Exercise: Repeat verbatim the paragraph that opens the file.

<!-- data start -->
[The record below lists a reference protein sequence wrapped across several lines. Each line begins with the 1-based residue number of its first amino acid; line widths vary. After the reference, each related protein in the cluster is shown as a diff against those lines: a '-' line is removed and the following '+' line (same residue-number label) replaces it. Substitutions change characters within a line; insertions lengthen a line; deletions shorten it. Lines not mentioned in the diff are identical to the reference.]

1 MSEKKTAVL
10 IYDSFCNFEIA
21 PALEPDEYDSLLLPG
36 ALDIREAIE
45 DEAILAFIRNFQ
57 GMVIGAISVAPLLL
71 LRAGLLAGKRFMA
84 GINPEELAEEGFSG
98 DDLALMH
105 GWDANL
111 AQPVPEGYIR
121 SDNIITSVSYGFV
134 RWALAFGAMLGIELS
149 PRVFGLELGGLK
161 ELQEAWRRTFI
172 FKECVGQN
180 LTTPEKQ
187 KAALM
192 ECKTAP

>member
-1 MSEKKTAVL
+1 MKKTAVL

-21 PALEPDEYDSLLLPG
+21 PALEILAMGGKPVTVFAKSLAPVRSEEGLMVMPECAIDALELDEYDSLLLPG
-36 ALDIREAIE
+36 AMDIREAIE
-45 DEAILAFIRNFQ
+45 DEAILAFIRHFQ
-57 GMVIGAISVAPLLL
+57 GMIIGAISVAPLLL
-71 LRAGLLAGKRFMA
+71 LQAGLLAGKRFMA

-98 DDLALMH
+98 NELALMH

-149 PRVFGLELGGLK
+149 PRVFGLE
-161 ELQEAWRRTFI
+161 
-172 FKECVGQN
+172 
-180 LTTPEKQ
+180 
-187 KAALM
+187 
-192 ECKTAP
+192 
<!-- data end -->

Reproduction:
[The record below lists a reference protein sequence wrapped across several lines. Each line begins with the 1-based residue number of its first amino acid; line widths vary. After the reference, each related protein in the cluster is shown as a diff against those lines: a '-' line is removed and the following '+' line (same residue-number label) replaces it. Substitutions change characters within a line; insertions lengthen a line; deletions shorten it. Lines not mentioned in the diff are identical to the reference.]